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  17. Contextualism and the Role of Contextual Frames.Anne Bezuidenhout - 2009 - Manuscrito 32 (1):59-84.
    Some part of the debate between minimalists and contextualists can be construed as merely terminological and can be resolved by agreeing to a certain division of labor. Minimalist claims are to be understood as claims about what is needed for adequate formal compositional semantic models of language understood in abstraction from real conversational contexts. Contextualist claims are ones about how language users produce and understand utterances by manipulating features of the psychological and discourse contexts of the conversational participants in real (...)
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  18. The Pragmatics of Insensitive Assessments: Understanding The Relativity of Assessments of Judgments of Personal Taste, Epistemic Modals, and More.Gunnar Björnsson & Alexander Almér - 2010 - In Barbara H. Partee, Michael Glanzberg & Jurģis Šķilters (eds.), The Baltic International Yearbook of Cognition, Logic and Communication. pp. 1-45.
    In assessing the veridicality of utterances, we normally seem to assess the satisfaction of conditions that the speaker had been concerned to get right in making the utterance. However, the debate about assessor-relativism about epistemic modals, predicates of taste, gradable adjectives and conditionals has been largely driven by cases in which seemingly felicitous assessments of utterances are insensitive to aspects of the context of utterance that were highly relevant to the speaker’s choice of words. In this paper, we offer an (...)
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  19. WAMming Away at Contextualism.Martijn Blaauw - 2003 - SATS 4 (1):88-97.
    Contextualism is a quite popular research program nowadays. In essence, the contextualist holds that the truth conditions of knowledge attributing and of knowledge denying sentences vary in accordance with the context in which the sentences are uttered. This theory is positively motivated by its capability of best explaining certain intuitions we have about knowledge attributions and knowledge denials. In this paper, I will argue that this positive motivation isn't as compelling as the contextualists think it to be. This I will (...)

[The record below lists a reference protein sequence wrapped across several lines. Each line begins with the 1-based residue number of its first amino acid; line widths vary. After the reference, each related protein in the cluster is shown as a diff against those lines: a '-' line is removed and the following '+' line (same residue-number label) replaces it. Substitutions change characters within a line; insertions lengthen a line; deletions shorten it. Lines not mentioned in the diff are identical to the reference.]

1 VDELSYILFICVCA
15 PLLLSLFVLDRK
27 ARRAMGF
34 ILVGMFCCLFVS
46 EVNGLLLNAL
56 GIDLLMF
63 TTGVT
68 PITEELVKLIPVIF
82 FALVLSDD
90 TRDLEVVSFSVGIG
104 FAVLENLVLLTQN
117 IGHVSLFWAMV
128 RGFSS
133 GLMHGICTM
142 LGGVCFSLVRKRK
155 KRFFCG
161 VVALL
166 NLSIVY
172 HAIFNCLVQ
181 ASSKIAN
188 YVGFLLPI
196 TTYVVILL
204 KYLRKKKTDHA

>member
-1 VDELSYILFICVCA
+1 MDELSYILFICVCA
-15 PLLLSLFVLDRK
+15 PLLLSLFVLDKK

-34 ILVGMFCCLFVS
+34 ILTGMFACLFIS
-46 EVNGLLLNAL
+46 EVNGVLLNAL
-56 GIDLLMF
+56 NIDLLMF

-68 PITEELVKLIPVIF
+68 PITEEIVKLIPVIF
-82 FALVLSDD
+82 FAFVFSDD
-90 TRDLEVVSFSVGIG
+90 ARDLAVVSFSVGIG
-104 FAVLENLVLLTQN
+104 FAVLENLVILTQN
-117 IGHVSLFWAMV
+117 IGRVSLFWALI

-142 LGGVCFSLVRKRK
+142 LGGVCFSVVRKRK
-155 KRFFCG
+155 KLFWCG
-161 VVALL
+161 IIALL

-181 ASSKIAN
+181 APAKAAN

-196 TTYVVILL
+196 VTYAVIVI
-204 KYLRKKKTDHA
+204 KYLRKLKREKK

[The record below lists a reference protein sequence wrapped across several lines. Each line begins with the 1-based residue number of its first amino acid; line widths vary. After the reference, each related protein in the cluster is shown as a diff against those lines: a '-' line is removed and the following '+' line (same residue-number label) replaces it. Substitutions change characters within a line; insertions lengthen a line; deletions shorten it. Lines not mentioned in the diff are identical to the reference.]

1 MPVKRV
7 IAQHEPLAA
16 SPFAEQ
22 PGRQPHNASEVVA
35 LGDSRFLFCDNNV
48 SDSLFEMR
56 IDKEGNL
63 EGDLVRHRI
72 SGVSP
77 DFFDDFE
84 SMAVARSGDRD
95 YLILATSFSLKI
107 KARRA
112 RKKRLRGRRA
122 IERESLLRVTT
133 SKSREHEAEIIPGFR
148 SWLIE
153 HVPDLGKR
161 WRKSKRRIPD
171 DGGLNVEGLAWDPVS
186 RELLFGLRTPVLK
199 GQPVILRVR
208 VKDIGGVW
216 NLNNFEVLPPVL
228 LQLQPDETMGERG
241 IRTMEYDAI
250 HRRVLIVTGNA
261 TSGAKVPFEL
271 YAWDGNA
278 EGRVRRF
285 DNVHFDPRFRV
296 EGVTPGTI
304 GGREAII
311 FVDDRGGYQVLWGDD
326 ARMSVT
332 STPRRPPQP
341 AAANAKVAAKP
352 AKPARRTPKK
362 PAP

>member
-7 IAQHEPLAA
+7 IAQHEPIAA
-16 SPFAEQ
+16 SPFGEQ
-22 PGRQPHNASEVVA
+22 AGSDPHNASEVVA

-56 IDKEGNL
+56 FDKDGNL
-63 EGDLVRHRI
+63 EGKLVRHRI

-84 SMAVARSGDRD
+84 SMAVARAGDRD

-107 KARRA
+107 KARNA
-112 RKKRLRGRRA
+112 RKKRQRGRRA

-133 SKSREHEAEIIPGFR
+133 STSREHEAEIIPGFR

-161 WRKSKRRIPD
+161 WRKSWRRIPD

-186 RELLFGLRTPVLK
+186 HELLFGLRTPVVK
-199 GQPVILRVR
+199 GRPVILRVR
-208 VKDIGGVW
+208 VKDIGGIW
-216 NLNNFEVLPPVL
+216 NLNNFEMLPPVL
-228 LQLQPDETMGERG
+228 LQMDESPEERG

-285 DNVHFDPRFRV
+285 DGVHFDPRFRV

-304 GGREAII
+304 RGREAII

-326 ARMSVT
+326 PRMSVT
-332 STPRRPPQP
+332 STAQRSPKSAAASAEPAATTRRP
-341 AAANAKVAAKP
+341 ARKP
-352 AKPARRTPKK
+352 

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  20. Unarticulated Meaning.James Blachowicz - 1994 - Erkenntnis 40 (1):43 - 70.
    It is a common experience of mental life that we come to articulate meanings which we had initially grasped in only a sketchy way. In this paper, I consider how this idea of an initially unarticulated meaning may fit in a general theory of mental representation. I propose to identify unarticulated meanings with what I callspecific concepts, which are quite similar to Rosch's categories of basic objects and are distinct both from images and generic concepts (which come to articulate meanings). (...)
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  21. An Invalid Argument for Contextualism.Thomas A. Blackson - 2004 - Philosophy and Phenomenological Research 68 (2):344–345.
  22. Language, Truth and Knowledge.Thomas Bonk (ed.) - 2003 - Kluwer Academic Publishers.
    This collection, with essays by Graham H. Bird, Jaakko Hintikka, Ilkka Niiniluoto, Jan Wolenski, will interest graduate students of the philosophy of language ...
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  23. Meaning and Context: A Survey of a Contemporary Debate.Emma Borg - 2009 - In Daniel Whiting (ed.), The Later Wittgenstein on Language. Palgrave-Macmillan.
    relevant to the differences between the two speakings, Odile’s words in the first case said what was false, while in the second case they said what was true. Both spoke of the same state of the world, or the same refrigerator in the same condition. So, in the first case, the words said what is false of a refrigerator with but a milk puddle; in the second case they said what is true of such a refrigerator.
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  24. Predicate Indexicality and Context Dependence.Peter Bosch - 2009 - In Philippe de Brabanter & Mikhail Kissine (eds.), Utterance Interpretation and Cognitive Models. Emmerald Publishers. pp. 20.
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  25. The Grammar of Quantification and the Fine Structure of Interpretation Contexts.Adrian Brasoveanu - 2013 - Synthese 190 (15):3001-3051.
    Providing a compositional interpretation procedure for discourses in which descriptions of complex dependencies between interrelated objects are incrementally built is a key challenge for formal theories of natural language interpretation. This paper examines several quantificational phenomena and argues that to account for these phenomena, we need richly structured contexts of interpretation that are passed on between different parts of the same sentence and also across sentential boundaries. The main contribution of the paper is showing how we can add structure to (...)
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  26. Context Modeling: Context as a Dressing of a Focus.Juliette Brézillon & Patrick Brézillon - 2007 - In D. C. Richardson B. Kokinov (ed.), Modeling and Using Context. Springer. pp. 136--149.
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  27. Insensitive Semantics.Adrian Briciu - 2007 - Croatian Journal of Philosophy 7 (3):499-506.
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  28. Pulling Semantic Contextualism Out by its Roots.Jason Bridges - manuscript
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  29. Context and Use.Jason Bridges - 2012 - The Harvard Review of Philosophy 18 (1):133-142.
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  30. Procedures and Strategies: Context-Dependence in Creativity.Ingar Brinck - 1999 - Philosophica 64 (2):33-47.
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  31. Context Creation in Discourse Understanding.Gillian Brown - 1998 - In Kirsten Malmkjær & John Williams (eds.), Context in Language Learning and Language Understanding. Cambridge University Press. pp. 171--192.
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  32. Context in Context.Peter Burke - 2002 - Common Knowledge 8 (1):152-177.